One of the most important parts of WrestleMania is the buzz that surrounds it, the way that it’s built up through the year into moments that are supposed to be heart-stoppingly exciting, to make a huge crowd scream and shout and boo and cheer. The breaking of Undertaker’s streak is one of those WrestleMania moments that sticks in the mind, even though it was contentious at the time, or perhaps because of that. This match, and especially if it’s Undertaker’s last, is sure to be one of those moments: controversial, exciting and a symbolic passing of the torch from the [very—ed.] old to the new. Whether people love or hate what happens, they’ll be talking about it, and that’s what WWE wants.
Something which cannot be forgotten is that Undertaker doesn’t work with anyone he doesn’t want to. If he’s facing Reigns at WrestleMania, it’s because he wants to. More than that, it says something for Reigns’s skill that Undertaker will work with him; known as a safe worker, Reigns is unlikely to injure the dead man in what may be his final match. With the two of them having a similar style, it’s likely to be much like Undertaker matches have been at WrestleMania for the last few years—fights, rather than matches, and a real battle of strength. Expect minimal spot work, just something vicious and hard-fought. If Reigns wins, everyone should feel he’s put the work in to get there, and those who say that Reigns winning would destroy Undertaker’s legacy should respect that clearly the dead man himself doesn’t feel that way.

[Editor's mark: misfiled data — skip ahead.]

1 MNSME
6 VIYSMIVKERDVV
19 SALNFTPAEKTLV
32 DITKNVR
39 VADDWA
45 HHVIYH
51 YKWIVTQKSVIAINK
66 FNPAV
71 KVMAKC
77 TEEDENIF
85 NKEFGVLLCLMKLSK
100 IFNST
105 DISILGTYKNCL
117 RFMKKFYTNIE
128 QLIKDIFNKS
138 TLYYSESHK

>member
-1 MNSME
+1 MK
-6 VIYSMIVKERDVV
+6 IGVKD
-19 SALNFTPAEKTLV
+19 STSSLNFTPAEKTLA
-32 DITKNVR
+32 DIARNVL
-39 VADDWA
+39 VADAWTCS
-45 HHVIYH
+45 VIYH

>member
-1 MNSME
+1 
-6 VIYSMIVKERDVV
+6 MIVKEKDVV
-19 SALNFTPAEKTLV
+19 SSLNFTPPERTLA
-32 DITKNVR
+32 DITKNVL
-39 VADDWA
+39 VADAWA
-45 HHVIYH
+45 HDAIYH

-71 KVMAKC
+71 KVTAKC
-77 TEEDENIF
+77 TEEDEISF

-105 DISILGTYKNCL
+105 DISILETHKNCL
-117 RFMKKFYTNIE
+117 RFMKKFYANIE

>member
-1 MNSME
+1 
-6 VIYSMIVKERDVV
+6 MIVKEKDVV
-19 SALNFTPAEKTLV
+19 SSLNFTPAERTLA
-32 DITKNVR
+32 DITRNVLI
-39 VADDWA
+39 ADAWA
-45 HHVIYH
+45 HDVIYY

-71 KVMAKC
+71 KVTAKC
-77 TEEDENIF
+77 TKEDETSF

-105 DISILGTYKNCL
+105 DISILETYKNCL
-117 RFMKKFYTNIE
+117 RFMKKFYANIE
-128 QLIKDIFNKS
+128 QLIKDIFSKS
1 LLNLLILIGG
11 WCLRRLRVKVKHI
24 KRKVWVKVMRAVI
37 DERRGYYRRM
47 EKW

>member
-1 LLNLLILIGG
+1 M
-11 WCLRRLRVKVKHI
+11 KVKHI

As far as story goes, the popular opinion has been, for a long time, that Reigns needs to turn heel. He gets booed already, people say, so why not make it so he’s a character who needs to be booed—why not let him have heel heat? Retiring the Undertaker would be meteoric, stratospheric heat, as opposed to the almost rote heat Reigns has now, where he’s booed almost out of habit. There would be those angry about him taking that spot, and fans would give him heat if he acted arrogantly about it, or was disrespectful towards Undertaker’s legacy. Alternatively, if they want to keep him face, have Undertaker literally pass his gloves over, a symbol of one generation giving way to the next.
Whichever way the match goes, having Reigns face Undertaker is a statement from WWE that they’re not stopping his push, and that they’re going to stay behind him all the way. Like it or lump it, the man’s done a lot to improve himself in-ring, and he’s had some spectacular matches that deserved better than the reception they got from antagonistic crowds. If the future of WWE absolutely depends on Roman Reigns at the top of the card, then he needs something like this behind him, because—for better or worse—retiring or even just beating the Undertaker is one of those career highlights that no one will forget.
Steph Maxwell-Kavanagh is a wrestling writer from the UK. She owns and writes for Rasslin Rehash, where she presents recaps, articles, and satirical pieces, with a feminist viewpoint.